If Only Confucius Met the Buddha

In the latest movie depiction of the most turbulent years in the life of ‘Confucius’, there was a scene where Confucius spoke up for a sacrificial bird in court. There was a discussion over whether the bird, who bit off its main tail feather, ought to be killed as scheduled for the gods or liberated into the wild – since it seems pretty inauspicious that such an ‘offering-to-be’ is not incomplete. Now, the fact that there was killing intended is already inauspicious – for the bird! And the killer would create inauspicious negative karma for intentional killing too.

Confucius then seized the opportunity to speak against the custom of sacrificing humans for the rich and powerful who are deceased. When a minister expressed indignation against his proposal, Confucius remarked that since that minister is concerned, and that he is dear to the deceased, it would be more sincere if he could sacrifice himself! Indeed, true sacrifice must be of oneself or something from oneself; instead of external things, animals or even people. Of course, the Buddha does not advocate sacrifice of one’s life for minor purposes or when one is not ready like a well-trained Bodhisattva. The most immediate items to sacrifice, as encouraged by the Buddha, are our defilements of greed, hate and delusion.

It is a common misunderstanding that Confucianism is totally aligned with Buddhism – when there are a number of Confucian teachings that are anti-Dharma. For instance, in one scene, Confucius sees a lazing student and made a famous remark – that ‘rotten wood cannot be carved.’ Well, a human, being a sentient being, is not a block of wood. All sentient beings have the potential to change, to awaken their Buddha-nature. This might seem to be a minor point of difference but it is not, as it is unfair to label or to be labeled ‘rotten wood’ – especially when no one is ‘rotten’ all the way to the core. All the ‘rotten’ need to do is to chip away their defiled parts. This itself is already carving in process – to uncover the Buddha within. In fact, the more ‘rotten’ a person appears, the more should he or she be helped to discover Buddha-nature.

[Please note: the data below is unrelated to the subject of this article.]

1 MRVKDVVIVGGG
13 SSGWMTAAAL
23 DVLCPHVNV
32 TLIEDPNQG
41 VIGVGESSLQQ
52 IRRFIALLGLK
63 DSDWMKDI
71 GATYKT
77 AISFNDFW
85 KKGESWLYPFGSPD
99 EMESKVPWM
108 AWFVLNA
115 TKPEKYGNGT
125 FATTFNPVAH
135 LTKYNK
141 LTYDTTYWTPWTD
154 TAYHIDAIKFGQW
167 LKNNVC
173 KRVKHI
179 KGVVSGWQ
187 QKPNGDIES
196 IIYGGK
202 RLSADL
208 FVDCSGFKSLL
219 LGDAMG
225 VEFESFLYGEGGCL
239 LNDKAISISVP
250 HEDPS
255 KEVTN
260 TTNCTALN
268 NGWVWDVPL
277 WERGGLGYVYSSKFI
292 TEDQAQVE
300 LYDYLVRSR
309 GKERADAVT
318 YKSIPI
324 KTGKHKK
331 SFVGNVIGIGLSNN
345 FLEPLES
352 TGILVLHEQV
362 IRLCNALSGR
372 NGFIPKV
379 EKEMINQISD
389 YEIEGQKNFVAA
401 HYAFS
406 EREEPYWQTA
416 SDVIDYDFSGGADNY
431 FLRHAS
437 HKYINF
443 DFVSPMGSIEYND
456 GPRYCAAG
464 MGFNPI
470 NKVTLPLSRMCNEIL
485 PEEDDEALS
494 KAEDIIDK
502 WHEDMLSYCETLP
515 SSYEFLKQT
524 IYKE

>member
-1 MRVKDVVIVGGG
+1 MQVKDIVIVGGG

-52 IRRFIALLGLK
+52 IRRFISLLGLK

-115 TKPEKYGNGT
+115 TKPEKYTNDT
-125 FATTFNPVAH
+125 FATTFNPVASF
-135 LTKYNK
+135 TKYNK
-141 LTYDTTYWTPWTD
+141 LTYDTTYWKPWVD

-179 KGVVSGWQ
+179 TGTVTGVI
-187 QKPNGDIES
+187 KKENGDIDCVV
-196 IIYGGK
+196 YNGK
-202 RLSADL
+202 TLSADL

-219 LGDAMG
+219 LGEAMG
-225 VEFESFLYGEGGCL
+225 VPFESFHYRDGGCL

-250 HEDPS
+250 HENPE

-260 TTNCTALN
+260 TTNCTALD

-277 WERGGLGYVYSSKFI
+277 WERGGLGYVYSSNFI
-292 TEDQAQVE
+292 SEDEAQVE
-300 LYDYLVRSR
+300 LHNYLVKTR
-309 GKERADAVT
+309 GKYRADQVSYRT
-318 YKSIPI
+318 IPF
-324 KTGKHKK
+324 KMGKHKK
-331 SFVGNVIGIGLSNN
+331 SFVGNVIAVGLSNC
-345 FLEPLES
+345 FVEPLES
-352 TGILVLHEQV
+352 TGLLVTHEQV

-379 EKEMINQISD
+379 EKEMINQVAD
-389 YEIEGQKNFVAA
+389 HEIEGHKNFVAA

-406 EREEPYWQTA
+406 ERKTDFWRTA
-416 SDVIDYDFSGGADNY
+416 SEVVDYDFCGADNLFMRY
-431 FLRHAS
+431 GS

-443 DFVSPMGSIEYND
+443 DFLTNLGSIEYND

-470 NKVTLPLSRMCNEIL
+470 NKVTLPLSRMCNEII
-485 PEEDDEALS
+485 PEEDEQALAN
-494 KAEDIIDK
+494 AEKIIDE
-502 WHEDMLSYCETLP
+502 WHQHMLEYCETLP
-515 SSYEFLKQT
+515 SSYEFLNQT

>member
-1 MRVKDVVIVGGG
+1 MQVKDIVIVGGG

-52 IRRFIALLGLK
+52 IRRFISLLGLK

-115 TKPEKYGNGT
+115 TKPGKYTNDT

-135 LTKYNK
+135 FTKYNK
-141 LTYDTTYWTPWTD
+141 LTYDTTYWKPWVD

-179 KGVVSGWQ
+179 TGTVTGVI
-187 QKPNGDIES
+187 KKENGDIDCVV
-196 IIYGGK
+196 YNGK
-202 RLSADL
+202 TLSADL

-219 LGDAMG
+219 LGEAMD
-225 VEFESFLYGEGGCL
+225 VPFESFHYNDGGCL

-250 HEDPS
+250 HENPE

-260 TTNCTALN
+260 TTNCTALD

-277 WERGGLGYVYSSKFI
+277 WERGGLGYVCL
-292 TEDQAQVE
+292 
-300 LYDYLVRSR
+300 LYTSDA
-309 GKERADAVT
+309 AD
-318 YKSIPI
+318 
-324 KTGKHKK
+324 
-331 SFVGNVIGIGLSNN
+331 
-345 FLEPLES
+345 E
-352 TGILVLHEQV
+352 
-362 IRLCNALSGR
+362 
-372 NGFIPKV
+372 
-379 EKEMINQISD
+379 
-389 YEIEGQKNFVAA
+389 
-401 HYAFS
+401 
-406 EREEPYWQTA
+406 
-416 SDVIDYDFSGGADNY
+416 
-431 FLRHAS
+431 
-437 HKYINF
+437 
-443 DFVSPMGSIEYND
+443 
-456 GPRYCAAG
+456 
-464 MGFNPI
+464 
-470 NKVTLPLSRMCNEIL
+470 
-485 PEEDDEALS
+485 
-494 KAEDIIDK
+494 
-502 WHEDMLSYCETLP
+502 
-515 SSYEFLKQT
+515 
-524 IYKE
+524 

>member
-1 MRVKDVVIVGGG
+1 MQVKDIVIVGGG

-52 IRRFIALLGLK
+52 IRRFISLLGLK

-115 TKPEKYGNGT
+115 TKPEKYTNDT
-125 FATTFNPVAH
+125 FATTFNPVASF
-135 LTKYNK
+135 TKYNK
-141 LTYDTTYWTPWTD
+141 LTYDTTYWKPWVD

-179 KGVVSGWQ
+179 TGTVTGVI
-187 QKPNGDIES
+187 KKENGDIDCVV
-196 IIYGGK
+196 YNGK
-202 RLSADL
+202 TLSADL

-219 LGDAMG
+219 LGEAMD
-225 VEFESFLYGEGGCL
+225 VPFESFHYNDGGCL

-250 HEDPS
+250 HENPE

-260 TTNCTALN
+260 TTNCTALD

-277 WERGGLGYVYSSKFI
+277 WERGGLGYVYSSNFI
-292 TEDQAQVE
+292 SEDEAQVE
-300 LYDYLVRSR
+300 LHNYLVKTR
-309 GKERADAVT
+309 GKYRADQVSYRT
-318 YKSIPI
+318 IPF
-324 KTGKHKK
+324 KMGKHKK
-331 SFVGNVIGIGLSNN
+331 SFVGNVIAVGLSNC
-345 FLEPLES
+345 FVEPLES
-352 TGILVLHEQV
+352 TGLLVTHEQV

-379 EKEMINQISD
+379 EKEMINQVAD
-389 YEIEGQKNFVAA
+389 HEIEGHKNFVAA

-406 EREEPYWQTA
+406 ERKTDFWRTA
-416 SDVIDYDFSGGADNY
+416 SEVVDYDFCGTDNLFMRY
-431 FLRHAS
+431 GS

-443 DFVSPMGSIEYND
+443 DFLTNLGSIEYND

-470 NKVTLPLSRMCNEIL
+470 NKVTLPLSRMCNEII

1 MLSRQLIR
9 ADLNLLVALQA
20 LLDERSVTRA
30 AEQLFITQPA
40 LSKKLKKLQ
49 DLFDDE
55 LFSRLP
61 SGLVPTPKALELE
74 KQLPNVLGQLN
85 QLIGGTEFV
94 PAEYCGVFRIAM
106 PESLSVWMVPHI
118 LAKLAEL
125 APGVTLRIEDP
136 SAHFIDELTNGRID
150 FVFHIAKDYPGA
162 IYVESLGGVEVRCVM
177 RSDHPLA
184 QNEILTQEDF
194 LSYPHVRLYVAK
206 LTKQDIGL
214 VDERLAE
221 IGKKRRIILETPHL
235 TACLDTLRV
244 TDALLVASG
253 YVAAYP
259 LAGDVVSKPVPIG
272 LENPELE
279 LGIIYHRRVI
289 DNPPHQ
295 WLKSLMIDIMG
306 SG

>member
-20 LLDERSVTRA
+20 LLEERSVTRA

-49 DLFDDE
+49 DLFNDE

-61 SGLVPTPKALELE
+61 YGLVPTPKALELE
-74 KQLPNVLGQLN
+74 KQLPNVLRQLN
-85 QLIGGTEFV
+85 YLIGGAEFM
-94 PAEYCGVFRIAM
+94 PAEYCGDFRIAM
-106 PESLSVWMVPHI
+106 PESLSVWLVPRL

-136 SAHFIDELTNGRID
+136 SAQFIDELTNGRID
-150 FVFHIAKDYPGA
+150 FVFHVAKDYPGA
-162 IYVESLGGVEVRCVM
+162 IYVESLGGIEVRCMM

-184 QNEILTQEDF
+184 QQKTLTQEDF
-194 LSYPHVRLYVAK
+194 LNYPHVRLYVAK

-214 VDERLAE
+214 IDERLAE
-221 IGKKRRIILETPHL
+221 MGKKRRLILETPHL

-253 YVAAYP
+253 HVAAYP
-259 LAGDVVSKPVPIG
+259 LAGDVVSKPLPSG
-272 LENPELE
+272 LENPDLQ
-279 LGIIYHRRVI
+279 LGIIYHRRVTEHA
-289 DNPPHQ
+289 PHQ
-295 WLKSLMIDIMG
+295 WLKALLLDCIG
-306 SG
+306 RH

In the film, Confucius also advised rulers on warring matters that involved mass-killing, and advocated nationalistic pride of wearing one’s helmet… even if dying on the battlefield. Now, the Buddha would disagree on this pointless attachment to pride during one’s final moments. Such worldly attachment can severely disturb one’s peace of mind. In the worst case scenario, it might even lead to an unfortunate rebirth.

Interestingly, Confucius was shown to have dialogues with Lao Tze (Laozi; Laocius), the founder of Taoism. Lao Tze, who had already renounced worldly life to be a wanderer, urged Confucius to give up his mission of going against the grain of predominant ugly human-nature then. However, Confucius was bent on spreading his teachings of benevolence for kings and their people. It struck me that Confucianism is a thoroughly worldly set of teachings on ritualistic political and social conduct, that does not touch on deeper spiritual matters such as the afterlife, while Taoism in its earliest phase advocated non-contrived naturalistic individual conduct.

Taoism focuses on nature and Confucianism focuses on nurture. Buddhism, however, takes the Middle Path, and pays just enough attention on important worldly matters, while not forgetting the ultimate goal of spiritual liberation. Though the Buddha conversed with kings and queens, and advised them on all kinds of matters, he was clear about keeping a distance from politicising his teachings. Confucius, by the end of the story, finally relinquished politics after years of ‘banishment’ and disillusionment, and decided to focus only on teaching. Confucius is said to had remark that Lao Tze was profound and ‘dragon-like’. If only Confucius met the Buddha! [Please note that this article is a movie review, which might reflect the movie’s inadequacies.]